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Social learning and corporate peer effects

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  • Kaustia, Markku
  • Rantala, Ville

Abstract

We find that firms are more likely to split their stock if their peer firms have recently done so. The effect is comparable to an increase of 40–50% in the share price. Splitting probability is also increasing in the announcement returns of peer splits. These results are consistent with social learning from peers’ actions and outcomes. The unique features of the setting and various further tests render alternative explanations unlikely. We find no clear benefit in following successful peer splitters. Firms are sometimes suspected to succumb to imitation, and the effect we show could be a case in point.

Suggested Citation

  • Kaustia, Markku & Rantala, Ville, 2015. "Social learning and corporate peer effects," Journal of Financial Economics, Elsevier, vol. 117(3), pages 653-669.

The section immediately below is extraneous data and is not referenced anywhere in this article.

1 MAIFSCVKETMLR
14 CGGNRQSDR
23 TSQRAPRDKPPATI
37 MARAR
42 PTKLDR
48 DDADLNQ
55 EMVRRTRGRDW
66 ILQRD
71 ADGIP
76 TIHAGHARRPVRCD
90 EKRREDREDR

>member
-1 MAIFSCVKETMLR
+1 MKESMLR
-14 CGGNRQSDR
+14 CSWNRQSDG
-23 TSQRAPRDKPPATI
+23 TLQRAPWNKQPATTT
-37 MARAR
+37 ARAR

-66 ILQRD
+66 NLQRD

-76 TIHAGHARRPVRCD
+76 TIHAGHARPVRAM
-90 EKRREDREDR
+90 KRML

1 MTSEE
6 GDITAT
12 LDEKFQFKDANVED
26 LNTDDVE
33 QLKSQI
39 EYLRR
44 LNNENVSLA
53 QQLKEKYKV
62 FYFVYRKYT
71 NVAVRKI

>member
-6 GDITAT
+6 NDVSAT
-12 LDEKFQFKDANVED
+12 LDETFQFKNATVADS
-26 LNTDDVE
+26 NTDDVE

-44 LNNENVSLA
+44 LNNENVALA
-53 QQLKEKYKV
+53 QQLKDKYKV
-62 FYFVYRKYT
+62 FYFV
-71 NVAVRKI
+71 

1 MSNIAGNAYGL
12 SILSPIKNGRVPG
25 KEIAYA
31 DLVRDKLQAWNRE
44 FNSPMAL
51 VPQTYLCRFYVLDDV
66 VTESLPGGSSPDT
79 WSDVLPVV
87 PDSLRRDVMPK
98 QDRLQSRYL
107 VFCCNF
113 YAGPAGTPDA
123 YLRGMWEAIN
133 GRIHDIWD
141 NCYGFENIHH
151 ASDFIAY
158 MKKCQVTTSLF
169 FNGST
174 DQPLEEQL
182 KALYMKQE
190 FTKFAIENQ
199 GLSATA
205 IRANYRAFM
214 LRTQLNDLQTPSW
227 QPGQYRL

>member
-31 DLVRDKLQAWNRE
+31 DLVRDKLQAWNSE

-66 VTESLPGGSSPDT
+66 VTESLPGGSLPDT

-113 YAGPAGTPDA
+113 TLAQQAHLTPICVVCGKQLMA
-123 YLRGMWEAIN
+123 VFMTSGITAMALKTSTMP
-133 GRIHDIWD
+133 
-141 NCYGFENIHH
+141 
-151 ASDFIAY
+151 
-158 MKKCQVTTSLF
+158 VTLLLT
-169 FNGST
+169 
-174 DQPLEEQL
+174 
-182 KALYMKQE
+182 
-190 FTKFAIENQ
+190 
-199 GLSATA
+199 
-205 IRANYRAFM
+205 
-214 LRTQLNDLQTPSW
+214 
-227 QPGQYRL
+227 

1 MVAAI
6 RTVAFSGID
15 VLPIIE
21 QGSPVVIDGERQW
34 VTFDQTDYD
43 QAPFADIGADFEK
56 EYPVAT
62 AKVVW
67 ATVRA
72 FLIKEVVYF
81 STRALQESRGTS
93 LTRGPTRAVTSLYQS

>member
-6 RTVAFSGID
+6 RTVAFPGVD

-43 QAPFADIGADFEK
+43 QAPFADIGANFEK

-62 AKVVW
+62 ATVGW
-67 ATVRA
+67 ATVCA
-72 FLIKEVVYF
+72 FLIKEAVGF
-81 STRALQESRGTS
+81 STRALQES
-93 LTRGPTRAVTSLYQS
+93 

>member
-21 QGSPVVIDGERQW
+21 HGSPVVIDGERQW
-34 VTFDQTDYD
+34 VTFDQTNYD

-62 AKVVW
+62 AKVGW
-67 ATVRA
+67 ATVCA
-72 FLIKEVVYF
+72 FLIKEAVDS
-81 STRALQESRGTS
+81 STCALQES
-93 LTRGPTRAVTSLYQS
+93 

• Handle: RePEc:eee:jfinec:v:117:y:2015:i:3:p:653-669
    DOI: 10.1016/j.jfineco.2015.06.006
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    More about this item

    Keywords

    Peer effect; Stock splits; Social learning;
    All these keywords.

    JEL classification:

    • G19 - Financial Economics - - General Financial Markets - - - Other
    • G39 - Financial Economics - - Corporate Finance and Governance - - - Other

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